No reason when a reliever takes over on the mound, any runners on base can’t be .5 run to the starter, and .5 run for the reliever, if they score. We take most baseball stats out to either the 2nd or 3rd decimal place, anyways. And it would treat guys like Felix with more respect, since in most instances where someone relieves him and lets somebody on base score, there’s a good chance Felix WOULDN’T have let the guy score if they left him in.

    But maybe that’s just me? It feels like being dedicated to tradition, like baseball certainly is, means being dedicated to stats that don’t really tell us much about pitchers and their abilities. There are certainly “advanced” stats, but why can’t the layman’s stats make sense too?

  10. Paul B on June 9th, 2014 4:22 pm

    I was listening to ESPN Monday night baseball yesterday, and the announcer was trying to explain FIP. He did a decent job of explaining what it means, but he was clueless about how it is derived.

    Wins and saves are useless stats.

  11. Mariner.lovechild on June 9th, 2014 4:53 pm

    Really happy with Cano’s consistency. Definitely getting my All-Star vote(s).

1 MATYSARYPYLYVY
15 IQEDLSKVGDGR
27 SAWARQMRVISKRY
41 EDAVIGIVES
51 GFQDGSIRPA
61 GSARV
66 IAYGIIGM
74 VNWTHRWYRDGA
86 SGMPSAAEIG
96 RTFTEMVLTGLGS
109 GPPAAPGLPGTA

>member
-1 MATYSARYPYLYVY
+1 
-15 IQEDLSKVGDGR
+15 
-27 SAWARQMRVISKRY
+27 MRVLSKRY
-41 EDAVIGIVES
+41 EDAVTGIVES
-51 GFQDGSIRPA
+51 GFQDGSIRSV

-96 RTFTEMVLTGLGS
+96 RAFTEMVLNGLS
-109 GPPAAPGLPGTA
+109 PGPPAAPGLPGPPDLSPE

12. stevemotivateir on June 9th, 2014 6:40 pm

    Willie clearly isn’t the ideal first baseman, but given the production from Smoak, he might actually be an upgrade.

    For all the odd moves we’ve seen Lloyd make, he’s doing something right. The M’s record speaks for itself.

    Now just imagine if we had a real first baseman, a more productive left fielder, and a catcher who offered more than defense.

  13. msfanmike on June 9th, 2014 7:27 pm

    Steve, you left out a DH who can “H” and a shortstop who can hit above .170.

  14. stevemotivateir on June 10th, 2014 8:43 am

    With three SS options to choose from, I assume an external option would be the last thing to happen, Mike. DH can be rotated for all I care, but the lack of production from those two spots are clear. Its amazing that this team has a winning record when you consider all that collectively, eh?

  15. stevemotivateir on June 10th, 2014 8:54 am

    Eh, with three young SS options to choose from*